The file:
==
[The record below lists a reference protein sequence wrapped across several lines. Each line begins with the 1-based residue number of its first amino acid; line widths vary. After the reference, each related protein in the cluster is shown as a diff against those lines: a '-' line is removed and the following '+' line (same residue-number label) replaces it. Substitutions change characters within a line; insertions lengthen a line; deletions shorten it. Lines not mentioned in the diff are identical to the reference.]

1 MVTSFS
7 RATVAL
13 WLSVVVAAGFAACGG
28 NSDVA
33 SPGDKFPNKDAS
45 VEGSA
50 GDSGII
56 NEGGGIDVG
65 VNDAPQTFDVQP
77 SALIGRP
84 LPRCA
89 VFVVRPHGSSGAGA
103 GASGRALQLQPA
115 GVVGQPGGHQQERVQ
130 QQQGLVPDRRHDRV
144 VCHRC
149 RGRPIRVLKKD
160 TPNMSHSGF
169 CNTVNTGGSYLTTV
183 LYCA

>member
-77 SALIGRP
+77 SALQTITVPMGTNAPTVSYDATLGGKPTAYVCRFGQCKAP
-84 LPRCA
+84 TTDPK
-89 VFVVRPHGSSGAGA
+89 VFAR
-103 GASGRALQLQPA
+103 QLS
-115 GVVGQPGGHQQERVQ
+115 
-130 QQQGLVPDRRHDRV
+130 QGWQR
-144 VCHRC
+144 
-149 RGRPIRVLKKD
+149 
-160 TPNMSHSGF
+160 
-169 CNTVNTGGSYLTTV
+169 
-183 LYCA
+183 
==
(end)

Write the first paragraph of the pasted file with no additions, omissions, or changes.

[The record below lists a reference protein sequence wrapped across several lines. Each line begins with the 1-based residue number of its first amino acid; line widths vary. After the reference, each related protein in the cluster is shown as a diff against those lines: a '-' line is removed and the following '+' line (same residue-number label) replaces it. Substitutions change characters within a line; insertions lengthen a line; deletions shorten it. Lines not mentioned in the diff are identical to the reference.]